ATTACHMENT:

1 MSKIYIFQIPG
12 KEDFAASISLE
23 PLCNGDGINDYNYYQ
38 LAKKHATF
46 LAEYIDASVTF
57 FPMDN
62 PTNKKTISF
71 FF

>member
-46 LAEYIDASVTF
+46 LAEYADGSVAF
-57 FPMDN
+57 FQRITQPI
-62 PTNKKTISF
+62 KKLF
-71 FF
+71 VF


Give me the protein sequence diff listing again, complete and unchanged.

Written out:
1 MSKIYIFQIPG
12 KEDFAASISLE
23 PLCNGDGINDYNYYQ
38 LAKKHATF
46 LAEYIDASVTF
57 FPMDN
62 PTNKKTISF
71 FF

>member
-46 LAEYIDASVTF
+46 LAEYADGSVAF
-57 FPMDN
+57 FQRITQPI
-62 PTNKKTISF
+62 KKLF
-71 FF
+71 VF